My son-in-law owes Sallie Mae approximately $75,000 in school loans that were accrued before marriage. Sallie Mae is now in the process of trying to collect. He is not working and refuses to work because he knows they will garnish his wages. He is also thinking about suing them because they will not "abide" by what he wants. However, my daughter is working 30-35 hours a week. Will she be held liable for any of that debt? Will they garnish her wages? They have been married less than a year and he didn't tell her how much the loan was for.
Hello and thank you for entrusting me to answer your question. My goal is to answer your question completely and thoroughly and to provide excellent service. I am very sorry to hear about your daughter and son-in-law's student loan situation.Can you please tell me the state in which your daughte and son-in-law reside?I very much look forward to assisting you regarding this matter.
Thank you very much for this additional information. To answer your question you should first understand that Louisiana is a "community property" state, meaning that every asset and liability incurred prior to marriage is "separate property," meaning owned exclusively by the spouse that incurred that asset or liability, and every asset of liability incurred during the marriage is "community property," meaning owned jointly between both spouses. While the student loan debt itself is "separate property" because it was incurred prior to marriage, creditors are free to use any and all community property assets to satisfy that defaulted loan. Regrettably, since your daughter's present income is "community property" (remember, that simply means anything earned during the marriage), her income can typically be garnished to satisfy outstanding loan amounts of her husband even though she is not directly liable for the loans. Your son-in-law would be very wise to talk to his lender rather than ignore the problem or refuse to work. This cannot be overstated. If you communicate with your lender and explain your situation, they will likely be able to work something out, whether it is an extended repayment plan, another forbearance, or something else. The worst thing you can do is ignore the problem, because that will force your lender to take the most aggressive action to collect on the loan. There are a lot of student loan holders in positions similar to son-in-law, and agreeing to one of these options is more cost effective for his lender then going into the collections process and attempting to obtain a wage garnishment order or something else. If your son-in-law's loans qualify, he may also wish to consider the Income Based Repayment program, a.k.a. "IBR." IBR limits a student loan holder's annual payment to 15% of their adjusted gross income (meaning income after tax deductions) subtracted by the "poverty line" income for an individual of your family size. For example, if you made $20,000 last year and, after deductions, your adjusted gross income was $14,000, you would take that amount and subtract it by the poverty line. If you are a single individual, lets assume that the poverty line is $2,500. This would mean that your annual student loan payment pursuant to IBR would be 15% of $11,500. Divide that by 12 and you have your monthly payment. This payment amount will likely be less than a wage garnishment (even with minimal wages) or other type of repayment plan. The other nice thing about IBR is that after 25 years of payments, the remaining balance of loans is waived. See here for more information about IBR and how to apply from Sally Mae: https://www1.salliemae.com/after_graduation/manage_your_loans/repaying-student-loans/starting_repayment/income-based-repayment.htm Finally, here is an extremely informative site on IBR: http://www.ibrinfo.org/ So to summarize, your daughter's wages can likely be garnished because even though the student loan debt is "separate property," any "community property" can be used to satisfy the debt, and current wages are typically construed as community property. In regard to the loan itself, your son-in-law would be very wise to maintain a line of communication with his lender. His options are to obtain a deferment, forbearance, an extended repayment plan to lower your monthly payments, or IBR.I sincerely XXXXX XXXXX this information helps you and I wish you the best.If you do not have any further concerns, I would be very grateful if you would give my answer a positive rating and click submit, as this is the only way I will receive credit for assisting you. If you have any additional concerns that you would like me to address, please feel free to let me know by hitting the REPLY or CONTINUE CONVERSATION button and I will be more than happy to continue assisting you. Finally, please bear in mind that none of the above constitutes legal advice nor is any attorney client relationship created between us.Thank you and very kindest regards.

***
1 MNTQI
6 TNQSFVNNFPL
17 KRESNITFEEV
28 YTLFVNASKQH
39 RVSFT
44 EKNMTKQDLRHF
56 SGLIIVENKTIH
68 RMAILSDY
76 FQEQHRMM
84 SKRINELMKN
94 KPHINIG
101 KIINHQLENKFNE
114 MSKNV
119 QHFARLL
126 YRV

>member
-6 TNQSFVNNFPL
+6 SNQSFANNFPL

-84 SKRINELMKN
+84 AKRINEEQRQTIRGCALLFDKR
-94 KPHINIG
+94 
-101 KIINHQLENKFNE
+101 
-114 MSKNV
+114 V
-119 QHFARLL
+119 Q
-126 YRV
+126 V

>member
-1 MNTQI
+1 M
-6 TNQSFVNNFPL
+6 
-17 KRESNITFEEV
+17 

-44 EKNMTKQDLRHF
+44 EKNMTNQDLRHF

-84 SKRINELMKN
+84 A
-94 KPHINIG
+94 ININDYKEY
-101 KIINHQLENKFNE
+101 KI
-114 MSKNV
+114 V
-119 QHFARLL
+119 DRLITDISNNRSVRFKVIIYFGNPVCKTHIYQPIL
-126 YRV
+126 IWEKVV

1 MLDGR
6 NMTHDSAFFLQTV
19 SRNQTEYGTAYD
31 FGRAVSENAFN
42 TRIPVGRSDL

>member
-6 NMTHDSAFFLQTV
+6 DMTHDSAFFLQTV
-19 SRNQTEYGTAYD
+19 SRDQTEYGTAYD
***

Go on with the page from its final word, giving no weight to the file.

Attorney with significant experience in education law.
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